What Bruce Lee actually died from – not a blow or an aspirin tablet

Bruce Lee was so fond of water that he created a crucial drop in salt levels in his blood. The rumour that he was addicted to marijuana.

Bruce Lee
Bruce Lee. Movie screenshot

Everyone who was interested in martial arts as a child and collected posters of Bruce Lee has at least a passing familiarity with his philosophy,  “I say, empty your mind, be amorphous, shapeless, like water. You pour water into a cup; it becomes a cup.”

In the tragic turn of events, Lee’s death came as a result of the water’s ability to overpower him to such a degree that he passed away at the relatively young age of 32. In this version, Spanish experts who did not believe in the narrated account of Bruce’s death came to this conclusion. After taking so many blows to the head, torso, and legs, he shattered bamboo and several kinds of wood and finally succumbed to a headache before passing away.

The official version of the mysterious death says: on July 20, 1973, the actor and fighter arrived at the home of Hong Kong actress Betty Ting to study the script at her request. Suddenly, Li got a headache, and Ting gave him a strong aspirin-based drug called Equajestic (which contains not only aspirin but also the tranquilliser meprobamate). Bruce then retired to the bedroom, where he was found unconscious a few hours later. The doctor who arrived at the scene could not bring Bruce Lee back to life, and death was declared in the emergency hospital.

Doctors determined that the primary cause of the actor’s demise was an allergic response that precipitated cerebral oedema. There were additional fantastic hypotheses as well. An actor, for instance, could be murdered by a fellow martial artist or a person employed by the Chinese mafia. It was also believed that the ablation of Li’s sweat glands caused his body to overheat and placed a tremendous strain on his heart. Also considered were variations of an epileptic seizure and heat stroke.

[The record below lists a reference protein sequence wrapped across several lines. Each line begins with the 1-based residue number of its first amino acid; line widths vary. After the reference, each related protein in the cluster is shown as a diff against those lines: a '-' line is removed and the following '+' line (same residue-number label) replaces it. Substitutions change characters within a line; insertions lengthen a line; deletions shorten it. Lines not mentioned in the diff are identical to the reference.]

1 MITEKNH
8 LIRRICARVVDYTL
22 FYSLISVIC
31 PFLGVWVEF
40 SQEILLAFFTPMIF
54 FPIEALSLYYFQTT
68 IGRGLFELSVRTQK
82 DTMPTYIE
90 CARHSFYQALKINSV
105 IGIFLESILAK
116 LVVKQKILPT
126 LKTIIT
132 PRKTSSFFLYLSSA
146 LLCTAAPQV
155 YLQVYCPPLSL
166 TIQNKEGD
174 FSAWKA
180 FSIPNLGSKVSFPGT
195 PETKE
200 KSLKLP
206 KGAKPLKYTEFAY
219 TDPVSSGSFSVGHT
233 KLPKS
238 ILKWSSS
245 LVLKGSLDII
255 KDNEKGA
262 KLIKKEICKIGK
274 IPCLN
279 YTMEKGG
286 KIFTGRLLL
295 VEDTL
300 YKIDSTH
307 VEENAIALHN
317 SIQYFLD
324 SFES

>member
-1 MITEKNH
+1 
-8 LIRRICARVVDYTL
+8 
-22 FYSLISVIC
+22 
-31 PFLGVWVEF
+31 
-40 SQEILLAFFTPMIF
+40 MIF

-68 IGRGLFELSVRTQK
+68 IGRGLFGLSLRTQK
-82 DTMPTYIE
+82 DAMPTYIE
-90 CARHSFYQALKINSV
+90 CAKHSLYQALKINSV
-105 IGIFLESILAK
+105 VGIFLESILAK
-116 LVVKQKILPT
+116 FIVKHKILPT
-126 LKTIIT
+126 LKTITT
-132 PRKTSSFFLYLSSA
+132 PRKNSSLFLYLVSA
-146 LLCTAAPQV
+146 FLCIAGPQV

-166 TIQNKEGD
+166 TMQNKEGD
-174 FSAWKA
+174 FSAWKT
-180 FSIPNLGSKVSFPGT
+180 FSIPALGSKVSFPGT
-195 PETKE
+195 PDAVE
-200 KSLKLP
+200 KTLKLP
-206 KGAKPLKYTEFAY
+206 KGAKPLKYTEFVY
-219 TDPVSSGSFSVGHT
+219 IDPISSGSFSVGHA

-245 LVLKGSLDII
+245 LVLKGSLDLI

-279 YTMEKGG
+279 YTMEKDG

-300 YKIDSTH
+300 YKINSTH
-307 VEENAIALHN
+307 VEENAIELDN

According to a recent study published in the prestigious scientific publication Clinical Kidney Journal, Bruce Lee died of hyponatremia (insufficient sodium levels in the blood plasma). This condition may be brought on by excessive drinking. Le was so fond of water that he created a crucial drop in salt levels in the blood, which proved fatal. Linda Emery, the actor’s wife, and doctors saw that he frequently rejected solid food.

“According to Linda, in recent months, her husband stopped eating solid food and lived exclusively on carrots and apple juice,” the paper states. This pattern of consuming only liquid foods may account for the rapid weight loss between May and July 1973.

Increased alcohol intake contributed to the danger of hyponatremia, as highlighted by the actor’s friends in his final months when he would “drink 10 to 12 bottles of sake per evening.”

Scientists at the Autonomous University of Madrid, led by Priscilla Villalvaso, observed that the actor took medicine after exhibiting symptoms of probable brain oedema (which was detected two months before his death) and that he had taken the drug previously. There were no difficulties with this.

“Cerebral oedema would not be the only autopsy evidence if hypersensitivity to the drug was indeed the cause of death,” the study states. “We assume that Bruce Lee died from a specific form of kidney dysfunction: an inability to excrete enough water to maintain water homeostasis. This could lead to hyponatremia, cerebral oedema, and death within hours if the increased water intake was not balanced by urinary excretion, consistent with events preceding death. The fact that 60% of our body is water does not protect us from the potentially fatal consequences of drinking more water than our kidneys can handle.”

Every other nutritionist, endocrinologist, and healthy living expert now emphasises the need for drinking water, water, and only water. Maximum water intake, ideally with lemon! Few individuals consider the impact on the kidneys and other adverse effects of heavy alcohol consumption. Bruce Lee’s excessive thirst may (or may not) substantiate (or refute) the rumour that he was addicted to marijuana, as it is this addiction that is claimed to produce persistent thirst.


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